[Note: This article contains spoilers of “Our Times” (2015)]
Before I tell you about Hsu Taiyu of “Our Times,” let me tell you these first.
Whenever I catch Gen X folks or Boomers blabber about how our generation has everything easy, there’s a tingling urge in me to immaturely retort, “Except in finding love, right?”
Blame the stories I learned as a kid. They’re not even the Disney fairytales I didn’t believe in. They’re dinner table anecdotes shared by my family, meet-cutes told in different versions just to deny who made the first move—eventually trailing off with banter and laughter as they put down their plates, giving me some kind of bait.
My grandparents instantly clicked the first time they saw each other, while my parents knew they were endgame after a few interactions as accidental neighbors. Heck, my aunt and uncle have known each other since grade school, a grand story looking down at mine—a single 23-year-old who’s written an indirect love letter to Joshua Garcia. (Well, at least he responded.)
I’ve wanted to experience it myself. According to movies, the meet-cute happens when you least expect it—no matter if it’s push/push, pull/pull, push/pull or neutral/nervous. Whether it’s in a train station, a library, an aquarium (hello, Romeo and Juliet), or a concert. Everywhere I never got mine, basically.
The quest became trickier and trickier, especially when Tinder and Bumble started terminating people’s memberships from The Meet-Cute Club. “I’m on a dating app now,” a friend giddily told me one day. Another one bites the dust.
Look, I respect and root for everyone who’s looked for love in these apps. But the pressure to click “download” as I saw my peers getting dates and SOs online—never mind if they’re a fling or for the long-term—felt overwhelming for me. This is the new meet-cute, The Cut said in 2016.
Surprisingly, I experienced the same but also in a different light. I met someone who swept me off my feet just through our first exchange of tweets and DMs. Our mutuals—who served as bridges—somehow assured us that we can live up to each other’s expectations.
But we didn’t. So even if I started going back to hoping there’s an IRL meet-cute for me somewhere, I felt more pathetic, hopeless and old.
Until I watched “Our Times” for the first time, that is. I saw this will-they-won’t-they rom-com-slash-coming-of-age four years after its release, and was instantly hooked when I met its protagonist Lin Truly (Vivian Sung/Joe Chen). I saw myself in her: empathetic but dense, not the first person you’d notice in a room, a delusional fangirl (in her case, of Andy Lau) and would never confess to a crush.
Because of her panic over a chain letter, high schooler Truly started passing it on apologetically. The school’s infamous bad boy Hsu Taiyu (Darren Wang/Jerry Yan) receives a copy. And voila, their meet-cute.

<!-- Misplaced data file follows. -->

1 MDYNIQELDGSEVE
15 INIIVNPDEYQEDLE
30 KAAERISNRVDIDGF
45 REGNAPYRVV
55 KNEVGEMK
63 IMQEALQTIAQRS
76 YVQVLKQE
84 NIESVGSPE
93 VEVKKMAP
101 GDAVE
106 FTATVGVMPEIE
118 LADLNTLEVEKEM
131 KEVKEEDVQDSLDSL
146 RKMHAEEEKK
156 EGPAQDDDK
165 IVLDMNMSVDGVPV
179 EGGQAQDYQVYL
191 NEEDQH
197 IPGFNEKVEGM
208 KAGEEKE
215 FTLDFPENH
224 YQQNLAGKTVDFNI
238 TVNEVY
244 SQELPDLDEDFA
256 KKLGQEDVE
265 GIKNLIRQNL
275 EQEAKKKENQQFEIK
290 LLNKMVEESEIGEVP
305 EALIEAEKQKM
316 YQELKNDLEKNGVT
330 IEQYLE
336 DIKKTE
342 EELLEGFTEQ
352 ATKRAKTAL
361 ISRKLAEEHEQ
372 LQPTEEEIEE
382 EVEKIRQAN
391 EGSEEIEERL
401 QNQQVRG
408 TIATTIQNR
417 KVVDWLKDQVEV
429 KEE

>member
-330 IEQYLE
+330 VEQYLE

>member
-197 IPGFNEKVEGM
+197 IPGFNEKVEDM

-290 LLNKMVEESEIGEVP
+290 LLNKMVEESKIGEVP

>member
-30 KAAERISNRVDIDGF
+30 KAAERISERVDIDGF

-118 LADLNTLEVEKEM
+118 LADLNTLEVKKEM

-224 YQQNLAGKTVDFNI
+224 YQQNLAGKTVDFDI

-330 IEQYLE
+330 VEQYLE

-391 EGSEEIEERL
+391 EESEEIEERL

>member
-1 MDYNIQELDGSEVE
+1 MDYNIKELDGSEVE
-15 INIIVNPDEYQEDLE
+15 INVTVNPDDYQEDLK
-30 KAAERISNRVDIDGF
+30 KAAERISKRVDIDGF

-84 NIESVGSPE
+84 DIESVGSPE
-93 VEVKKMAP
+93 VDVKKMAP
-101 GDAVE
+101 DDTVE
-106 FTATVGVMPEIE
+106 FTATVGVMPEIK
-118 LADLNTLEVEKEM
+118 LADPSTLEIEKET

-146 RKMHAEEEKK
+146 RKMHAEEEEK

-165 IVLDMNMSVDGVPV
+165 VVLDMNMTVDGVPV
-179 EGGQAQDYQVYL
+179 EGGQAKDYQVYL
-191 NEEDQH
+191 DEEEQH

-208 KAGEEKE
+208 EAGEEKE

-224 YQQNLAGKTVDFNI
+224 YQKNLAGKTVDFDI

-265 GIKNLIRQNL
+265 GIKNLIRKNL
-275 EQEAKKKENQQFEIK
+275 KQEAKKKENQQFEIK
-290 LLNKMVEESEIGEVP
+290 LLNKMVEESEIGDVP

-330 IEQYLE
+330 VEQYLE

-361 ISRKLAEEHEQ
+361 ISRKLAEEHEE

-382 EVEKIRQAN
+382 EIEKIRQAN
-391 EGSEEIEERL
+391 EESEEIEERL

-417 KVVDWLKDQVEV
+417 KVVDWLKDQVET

A few minutes into the film was enough for me to realize: Hsu is everything I want in a guy. “Just for that prick?!” Hsu tells Truly after seeing her in the swimming pool, mindlessly floating after being heartbroken. He’s spontaneous but reliable, ready to sit down with you and have a drink when you need to.
He’ll be your sidekick before you even ask for one. Whether it be for inspecting your crush’s deepest, darkest secrets or taking the blame for you, he’ll genuinely sign up for the job. Bonus: Flashing you his warm, reassuring smile or avoiding your gaze because he doesn’t want you to feel indebted.
He’ll remember everything you say, even the ones you’ll soon forget yourself. “What brought you here?” Truly asks Hsu when he drops by her house in an inconvenient hour. “Because you said, when a girl says she’s okay, she’s not okay. Nothing’s wrong, means something’s wrong,” he answers, fresh from hospital confinement.
He’s the bad boy trope in looks but defies all of them flawlessly. He’ll fight for you, not with you. He won’t play mind games to feed his ego. He won’t guilt-trip you into proving he’s the best. This sweet summation made me realize what kind of meet-cute I really want and deserve. It’s the kind with a full follow-through—one that isn’t only a meet-cute.
The time you waited for Hsu Taiyu’s discussion in this essay? It’s nothing like the years he waited to grant his promise for Truly. “I’ll make him sing for you,” the high school Hsu promised Truly one afternoon, while the girl was holding onto an Andy Lau standee. “Yeah, right,” she said.
“Our Times” makes me believe—even in the most bizarre of times—that true love still waits for me. That wishing for an unexpected, mysterious but fulfilling twist is something I can still embrace. That the tension and progression can unfold beyond the virtual realms.
Weekends ago, I had a Zoom call with a friend. “I still want a meet-cute even if it’s impossible right now,” I unashamedly confessed. She said, “Same, maybe a coffee shop AU is good.”
On another Zoom call, a friend shared the reply of his new Bumble boo. I’d celebrate with him the way I celebrate the comfort of my hopelessness, lying in my re-watches of “Our Times.”
Art by Yel Sayo